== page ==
The police warned people to be weary of phone scammers who haves targeted people in Herts and five other counties during a prime-time episode of Watchdog last night.
Victims are phoned by someone claiming to be a police officer or bank worker investigating fraudulent activity on their bank account. Often the elderly or vulnerable are targeted.
Once they have convinced the victim they are who they say they are, they persuade them to disclose personal information. They then instruct the victim to send them bank cards and money via a courier.
The scam often involves asking the victim to phone another number. Then the scammer do not hang up the phone, which enables them to stay connected to their victim for up to two minutes as the other number is dialled.
Another scammer will then pretend to be from another organisation, such as a bank, and offer the same piece of advice.
This will usually be to send debit and credit cards or cash to an address – often in London – via courier.
Watchdog presenter Anne Robinson said: “It’s clever, it’s complex and even the smartest have been taken in by it.”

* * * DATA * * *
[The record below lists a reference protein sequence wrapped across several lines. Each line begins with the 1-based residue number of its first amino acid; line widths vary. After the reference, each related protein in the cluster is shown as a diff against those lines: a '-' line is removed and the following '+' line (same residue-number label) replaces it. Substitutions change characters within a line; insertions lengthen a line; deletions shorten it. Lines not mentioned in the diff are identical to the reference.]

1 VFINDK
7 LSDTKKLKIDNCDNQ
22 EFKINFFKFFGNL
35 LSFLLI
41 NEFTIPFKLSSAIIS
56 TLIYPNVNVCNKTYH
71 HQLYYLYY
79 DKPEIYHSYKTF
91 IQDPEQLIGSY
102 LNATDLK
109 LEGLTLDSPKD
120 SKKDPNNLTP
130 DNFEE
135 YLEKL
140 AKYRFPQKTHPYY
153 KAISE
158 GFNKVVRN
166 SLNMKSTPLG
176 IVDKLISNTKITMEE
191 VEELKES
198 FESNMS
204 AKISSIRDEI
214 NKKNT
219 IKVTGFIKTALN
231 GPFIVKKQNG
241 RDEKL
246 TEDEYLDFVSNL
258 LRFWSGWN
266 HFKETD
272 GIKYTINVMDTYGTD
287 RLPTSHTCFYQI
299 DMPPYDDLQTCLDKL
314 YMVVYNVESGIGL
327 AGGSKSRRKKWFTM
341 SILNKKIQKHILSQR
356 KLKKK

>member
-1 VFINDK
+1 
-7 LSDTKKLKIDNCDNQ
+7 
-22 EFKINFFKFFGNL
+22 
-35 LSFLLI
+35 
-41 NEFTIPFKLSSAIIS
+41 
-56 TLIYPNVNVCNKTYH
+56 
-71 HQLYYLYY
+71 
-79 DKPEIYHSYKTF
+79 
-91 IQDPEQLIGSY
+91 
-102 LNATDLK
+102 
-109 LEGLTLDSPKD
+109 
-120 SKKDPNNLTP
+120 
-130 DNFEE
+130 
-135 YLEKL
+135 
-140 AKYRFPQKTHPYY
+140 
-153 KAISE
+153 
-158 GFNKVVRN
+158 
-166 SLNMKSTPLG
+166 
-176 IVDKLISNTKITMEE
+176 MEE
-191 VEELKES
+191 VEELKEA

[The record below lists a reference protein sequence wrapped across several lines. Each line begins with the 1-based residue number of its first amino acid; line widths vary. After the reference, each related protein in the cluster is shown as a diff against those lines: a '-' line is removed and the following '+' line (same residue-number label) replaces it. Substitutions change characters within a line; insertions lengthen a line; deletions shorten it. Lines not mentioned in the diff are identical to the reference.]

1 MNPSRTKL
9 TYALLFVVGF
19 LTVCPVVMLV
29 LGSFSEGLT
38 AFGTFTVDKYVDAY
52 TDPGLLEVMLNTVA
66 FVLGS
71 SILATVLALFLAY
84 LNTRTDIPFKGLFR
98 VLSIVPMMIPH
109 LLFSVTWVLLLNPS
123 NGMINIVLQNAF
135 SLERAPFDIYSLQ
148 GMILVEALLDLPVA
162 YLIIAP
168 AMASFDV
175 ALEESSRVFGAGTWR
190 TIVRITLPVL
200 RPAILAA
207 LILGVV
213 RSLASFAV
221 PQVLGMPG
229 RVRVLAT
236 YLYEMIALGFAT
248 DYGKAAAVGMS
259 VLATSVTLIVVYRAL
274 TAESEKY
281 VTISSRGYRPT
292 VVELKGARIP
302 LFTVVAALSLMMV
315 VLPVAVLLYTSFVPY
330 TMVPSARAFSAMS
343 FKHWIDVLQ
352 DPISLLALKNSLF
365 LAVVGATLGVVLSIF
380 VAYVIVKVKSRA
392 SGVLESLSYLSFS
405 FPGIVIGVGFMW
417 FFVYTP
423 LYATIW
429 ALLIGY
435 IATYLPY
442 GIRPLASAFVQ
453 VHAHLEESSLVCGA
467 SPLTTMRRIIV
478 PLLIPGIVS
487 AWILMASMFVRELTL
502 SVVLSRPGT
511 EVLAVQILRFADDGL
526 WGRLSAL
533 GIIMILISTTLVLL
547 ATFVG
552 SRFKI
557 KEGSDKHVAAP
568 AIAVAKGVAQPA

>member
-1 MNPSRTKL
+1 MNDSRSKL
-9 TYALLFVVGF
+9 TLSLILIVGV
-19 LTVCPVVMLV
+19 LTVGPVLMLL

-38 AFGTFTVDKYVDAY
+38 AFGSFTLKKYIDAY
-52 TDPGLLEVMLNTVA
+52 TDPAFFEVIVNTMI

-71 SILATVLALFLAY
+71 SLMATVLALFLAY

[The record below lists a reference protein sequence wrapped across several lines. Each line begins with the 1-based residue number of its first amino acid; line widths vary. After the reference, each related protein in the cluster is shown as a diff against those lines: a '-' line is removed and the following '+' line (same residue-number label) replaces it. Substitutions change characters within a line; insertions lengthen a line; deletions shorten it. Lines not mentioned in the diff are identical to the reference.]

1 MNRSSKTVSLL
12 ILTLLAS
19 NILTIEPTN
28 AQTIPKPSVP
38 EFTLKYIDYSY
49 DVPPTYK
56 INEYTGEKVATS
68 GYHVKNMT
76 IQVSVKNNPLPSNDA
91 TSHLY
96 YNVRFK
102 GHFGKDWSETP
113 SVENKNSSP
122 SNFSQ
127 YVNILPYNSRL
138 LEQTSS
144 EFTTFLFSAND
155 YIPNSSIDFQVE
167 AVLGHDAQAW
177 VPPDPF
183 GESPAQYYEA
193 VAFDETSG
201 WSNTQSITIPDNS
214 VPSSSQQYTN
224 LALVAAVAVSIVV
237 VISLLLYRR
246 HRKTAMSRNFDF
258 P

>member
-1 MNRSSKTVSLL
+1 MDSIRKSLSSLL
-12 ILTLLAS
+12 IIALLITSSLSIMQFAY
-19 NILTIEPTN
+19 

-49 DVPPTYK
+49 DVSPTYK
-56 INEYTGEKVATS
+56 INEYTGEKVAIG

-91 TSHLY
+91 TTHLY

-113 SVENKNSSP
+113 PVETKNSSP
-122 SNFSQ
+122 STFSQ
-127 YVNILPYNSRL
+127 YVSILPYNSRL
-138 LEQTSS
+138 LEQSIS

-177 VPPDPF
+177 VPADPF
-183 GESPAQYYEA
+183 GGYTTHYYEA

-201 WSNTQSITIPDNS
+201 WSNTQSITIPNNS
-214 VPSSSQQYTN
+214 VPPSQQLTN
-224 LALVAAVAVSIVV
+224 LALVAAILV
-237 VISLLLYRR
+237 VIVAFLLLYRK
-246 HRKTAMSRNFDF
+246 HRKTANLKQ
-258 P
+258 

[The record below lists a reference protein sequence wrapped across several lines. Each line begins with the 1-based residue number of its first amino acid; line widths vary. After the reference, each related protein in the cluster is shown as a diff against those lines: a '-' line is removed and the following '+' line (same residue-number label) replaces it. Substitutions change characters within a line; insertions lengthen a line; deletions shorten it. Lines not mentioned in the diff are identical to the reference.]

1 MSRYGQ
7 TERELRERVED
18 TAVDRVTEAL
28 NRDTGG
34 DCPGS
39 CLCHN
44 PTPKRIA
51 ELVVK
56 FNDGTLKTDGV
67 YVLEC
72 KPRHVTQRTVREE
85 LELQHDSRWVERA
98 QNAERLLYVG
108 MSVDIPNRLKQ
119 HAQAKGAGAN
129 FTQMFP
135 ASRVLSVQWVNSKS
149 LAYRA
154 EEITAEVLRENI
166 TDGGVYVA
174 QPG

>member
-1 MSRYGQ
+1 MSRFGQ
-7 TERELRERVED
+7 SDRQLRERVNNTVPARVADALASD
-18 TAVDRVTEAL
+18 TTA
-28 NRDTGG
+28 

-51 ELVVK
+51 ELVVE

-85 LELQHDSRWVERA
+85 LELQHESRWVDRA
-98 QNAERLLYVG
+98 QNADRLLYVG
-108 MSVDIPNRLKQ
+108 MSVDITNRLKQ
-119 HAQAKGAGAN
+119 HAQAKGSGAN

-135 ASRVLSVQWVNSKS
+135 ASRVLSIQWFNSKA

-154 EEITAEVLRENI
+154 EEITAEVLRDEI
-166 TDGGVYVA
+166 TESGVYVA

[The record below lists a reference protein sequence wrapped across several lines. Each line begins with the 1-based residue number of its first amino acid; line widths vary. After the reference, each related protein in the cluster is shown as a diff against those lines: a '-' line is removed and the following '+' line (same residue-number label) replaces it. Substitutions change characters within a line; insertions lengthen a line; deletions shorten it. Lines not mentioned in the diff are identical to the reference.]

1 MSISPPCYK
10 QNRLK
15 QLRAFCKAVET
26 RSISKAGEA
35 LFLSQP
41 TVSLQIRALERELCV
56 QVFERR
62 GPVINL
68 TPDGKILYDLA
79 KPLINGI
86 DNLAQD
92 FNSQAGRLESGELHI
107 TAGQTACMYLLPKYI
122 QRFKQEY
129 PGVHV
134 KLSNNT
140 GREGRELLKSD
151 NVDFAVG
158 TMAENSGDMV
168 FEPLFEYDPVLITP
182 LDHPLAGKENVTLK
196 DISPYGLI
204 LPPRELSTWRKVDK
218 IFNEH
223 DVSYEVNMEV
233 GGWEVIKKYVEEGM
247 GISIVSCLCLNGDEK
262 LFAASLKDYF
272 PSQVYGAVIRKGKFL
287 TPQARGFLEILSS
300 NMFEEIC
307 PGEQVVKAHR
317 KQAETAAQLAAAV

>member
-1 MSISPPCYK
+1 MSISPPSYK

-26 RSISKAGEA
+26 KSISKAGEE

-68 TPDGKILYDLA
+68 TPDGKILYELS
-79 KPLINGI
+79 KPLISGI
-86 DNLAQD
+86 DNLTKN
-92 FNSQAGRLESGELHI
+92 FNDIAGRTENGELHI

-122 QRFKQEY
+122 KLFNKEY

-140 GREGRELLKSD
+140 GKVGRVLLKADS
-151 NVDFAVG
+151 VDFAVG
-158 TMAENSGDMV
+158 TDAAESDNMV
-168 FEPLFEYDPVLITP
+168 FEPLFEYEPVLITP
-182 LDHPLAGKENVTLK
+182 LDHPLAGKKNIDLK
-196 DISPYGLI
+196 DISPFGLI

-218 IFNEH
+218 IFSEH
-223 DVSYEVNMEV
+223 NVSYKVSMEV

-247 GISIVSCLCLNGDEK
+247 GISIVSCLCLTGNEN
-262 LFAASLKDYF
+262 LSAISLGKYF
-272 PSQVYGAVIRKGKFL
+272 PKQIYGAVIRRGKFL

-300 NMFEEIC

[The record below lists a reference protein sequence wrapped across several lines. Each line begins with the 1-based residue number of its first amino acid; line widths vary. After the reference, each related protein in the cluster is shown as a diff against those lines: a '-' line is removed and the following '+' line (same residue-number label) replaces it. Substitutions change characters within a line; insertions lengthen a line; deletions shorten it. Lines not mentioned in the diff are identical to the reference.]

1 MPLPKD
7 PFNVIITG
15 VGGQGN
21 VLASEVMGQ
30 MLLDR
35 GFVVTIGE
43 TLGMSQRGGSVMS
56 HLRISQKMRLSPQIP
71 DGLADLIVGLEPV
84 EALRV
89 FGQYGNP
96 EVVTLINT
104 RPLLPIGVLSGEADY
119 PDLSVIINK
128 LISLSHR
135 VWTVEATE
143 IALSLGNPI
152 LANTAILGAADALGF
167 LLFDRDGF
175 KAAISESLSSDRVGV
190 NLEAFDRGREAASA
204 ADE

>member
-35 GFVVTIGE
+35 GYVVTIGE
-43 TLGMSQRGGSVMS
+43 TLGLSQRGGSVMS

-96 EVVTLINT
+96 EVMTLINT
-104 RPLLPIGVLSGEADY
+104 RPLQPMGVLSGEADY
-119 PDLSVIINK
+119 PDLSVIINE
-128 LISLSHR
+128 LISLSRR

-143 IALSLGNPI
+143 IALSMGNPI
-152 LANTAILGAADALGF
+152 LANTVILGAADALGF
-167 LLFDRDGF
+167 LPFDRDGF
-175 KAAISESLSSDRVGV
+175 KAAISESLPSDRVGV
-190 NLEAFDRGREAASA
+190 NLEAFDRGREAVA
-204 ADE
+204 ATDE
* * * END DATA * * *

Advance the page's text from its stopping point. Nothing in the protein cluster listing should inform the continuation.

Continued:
Even Mary Berners-Lee, 90, who helped create the world’s first commercial computer and is mother to world wide web inventor Tim Berners-Lee, was taken in by it. The con artists eventually got £3,000 from her.
Det Insp Danny Lawrence said: “We have insurance brokers, we have teachers, we have ex-police officers being duped into this.
“On one recent warrant, we recovered a book titled How To Talk With Confidence. They work at this, they practice this, they have done this a lot of times.
“I can understand that the idea of someone being told to go and withdraw cash out of the bank is ridiculous. But they are thoroughly convinced that this is the right thing to do.”
So far 10 people have been arrested for the phone scam.
Anne Robinson last night interviewed fraud prevention officer Tony Blake about what was done to stop it from happening in the future.
She said: “The nub of the problem seems to be that two-minute lag whereby someone on the other end does not have to put down the phone and they can then hear what’s going on.
“Why don’t you get the telephone companies to turn a switch and stop that?”
Mr Blake responded that the lag is due to be cut to two seconds by summer 2015, but could not be done any earlier than that.